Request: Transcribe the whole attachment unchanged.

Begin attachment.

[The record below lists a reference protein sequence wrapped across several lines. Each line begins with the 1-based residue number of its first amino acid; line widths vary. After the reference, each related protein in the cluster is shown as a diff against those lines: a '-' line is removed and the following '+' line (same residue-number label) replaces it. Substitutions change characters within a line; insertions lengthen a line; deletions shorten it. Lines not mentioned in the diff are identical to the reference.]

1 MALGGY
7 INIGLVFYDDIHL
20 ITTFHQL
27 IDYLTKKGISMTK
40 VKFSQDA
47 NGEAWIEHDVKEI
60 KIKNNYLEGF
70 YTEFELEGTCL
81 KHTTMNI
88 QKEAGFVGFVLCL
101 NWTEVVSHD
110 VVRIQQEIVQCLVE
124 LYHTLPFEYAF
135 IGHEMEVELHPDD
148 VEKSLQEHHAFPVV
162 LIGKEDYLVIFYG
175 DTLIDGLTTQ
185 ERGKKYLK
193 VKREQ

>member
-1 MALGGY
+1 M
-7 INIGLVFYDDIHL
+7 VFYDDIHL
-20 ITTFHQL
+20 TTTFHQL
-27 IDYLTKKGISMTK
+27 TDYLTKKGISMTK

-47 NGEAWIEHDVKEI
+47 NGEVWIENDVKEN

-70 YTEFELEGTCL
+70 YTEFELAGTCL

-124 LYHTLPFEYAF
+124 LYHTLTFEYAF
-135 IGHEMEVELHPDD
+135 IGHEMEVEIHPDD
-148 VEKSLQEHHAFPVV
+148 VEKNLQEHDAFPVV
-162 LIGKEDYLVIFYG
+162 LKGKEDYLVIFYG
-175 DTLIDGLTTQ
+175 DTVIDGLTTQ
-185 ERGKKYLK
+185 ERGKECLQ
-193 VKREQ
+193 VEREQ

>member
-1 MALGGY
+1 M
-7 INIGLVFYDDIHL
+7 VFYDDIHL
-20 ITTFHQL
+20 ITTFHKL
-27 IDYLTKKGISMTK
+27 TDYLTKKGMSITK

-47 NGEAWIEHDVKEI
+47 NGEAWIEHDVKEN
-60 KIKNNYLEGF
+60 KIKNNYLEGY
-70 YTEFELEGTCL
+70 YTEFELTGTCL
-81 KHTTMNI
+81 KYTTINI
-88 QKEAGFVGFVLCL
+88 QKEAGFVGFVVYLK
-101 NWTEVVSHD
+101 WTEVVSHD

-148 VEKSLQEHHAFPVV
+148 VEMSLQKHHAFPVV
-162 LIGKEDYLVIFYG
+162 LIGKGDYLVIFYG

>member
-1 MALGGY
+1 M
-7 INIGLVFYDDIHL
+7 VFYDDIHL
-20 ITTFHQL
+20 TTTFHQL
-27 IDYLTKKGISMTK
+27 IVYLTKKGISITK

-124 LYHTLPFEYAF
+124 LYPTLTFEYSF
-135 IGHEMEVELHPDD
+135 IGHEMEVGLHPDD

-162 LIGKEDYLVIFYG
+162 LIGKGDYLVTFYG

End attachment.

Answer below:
[The record below lists a reference protein sequence wrapped across several lines. Each line begins with the 1-based residue number of its first amino acid; line widths vary. After the reference, each related protein in the cluster is shown as a diff against those lines: a '-' line is removed and the following '+' line (same residue-number label) replaces it. Substitutions change characters within a line; insertions lengthen a line; deletions shorten it. Lines not mentioned in the diff are identical to the reference.]

1 MALGGY
7 INIGLVFYDDIHL
20 ITTFHQL
27 IDYLTKKGISMTK
40 VKFSQDA
47 NGEAWIEHDVKEI
60 KIKNNYLEGF
70 YTEFELEGTCL
81 KHTTMNI
88 QKEAGFVGFVLCL
101 NWTEVVSHD
110 VVRIQQEIVQCLVE
124 LYHTLPFEYAF
135 IGHEMEVELHPDD
148 VEKSLQEHHAFPVV
162 LIGKEDYLVIFYG
175 DTLIDGLTTQ
185 ERGKKYLK
193 VKREQ

>member
-1 MALGGY
+1 M
-7 INIGLVFYDDIHL
+7 VFYDDIHL
-20 ITTFHQL
+20 TTTFHQL
-27 IDYLTKKGISMTK
+27 TDYLTKKGISMTK

-47 NGEAWIEHDVKEI
+47 NGEVWIENDVKEN

-70 YTEFELEGTCL
+70 YTEFELAGTCL

-124 LYHTLPFEYAF
+124 LYHTLTFEYAF
-135 IGHEMEVELHPDD
+135 IGHEMEVEIHPDD
-148 VEKSLQEHHAFPVV
+148 VEKNLQEHDAFPVV
-162 LIGKEDYLVIFYG
+162 LKGKEDYLVIFYG
-175 DTLIDGLTTQ
+175 DTVIDGLTTQ
-185 ERGKKYLK
+185 ERGKECLQ
-193 VKREQ
+193 VEREQ

>member
-1 MALGGY
+1 M
-7 INIGLVFYDDIHL
+7 VFYDDIHL
-20 ITTFHQL
+20 ITTFHKL
-27 IDYLTKKGISMTK
+27 TDYLTKKGMSITK

-47 NGEAWIEHDVKEI
+47 NGEAWIEHDVKEN
-60 KIKNNYLEGF
+60 KIKNNYLEGY
-70 YTEFELEGTCL
+70 YTEFELTGTCL
-81 KHTTMNI
+81 KYTTINI
-88 QKEAGFVGFVLCL
+88 QKEAGFVGFVVYLK
-101 NWTEVVSHD
+101 WTEVVSHD

-148 VEKSLQEHHAFPVV
+148 VEMSLQKHHAFPVV
-162 LIGKEDYLVIFYG
+162 LIGKGDYLVIFYG

>member
-1 MALGGY
+1 M
-7 INIGLVFYDDIHL
+7 VFYDDIHL
-20 ITTFHQL
+20 TTTFHQL
-27 IDYLTKKGISMTK
+27 IVYLTKKGISITK

-124 LYHTLPFEYAF
+124 LYPTLTFEYSF
-135 IGHEMEVELHPDD
+135 IGHEMEVGLHPDD

-162 LIGKEDYLVIFYG
+162 LIGKGDYLVTFYG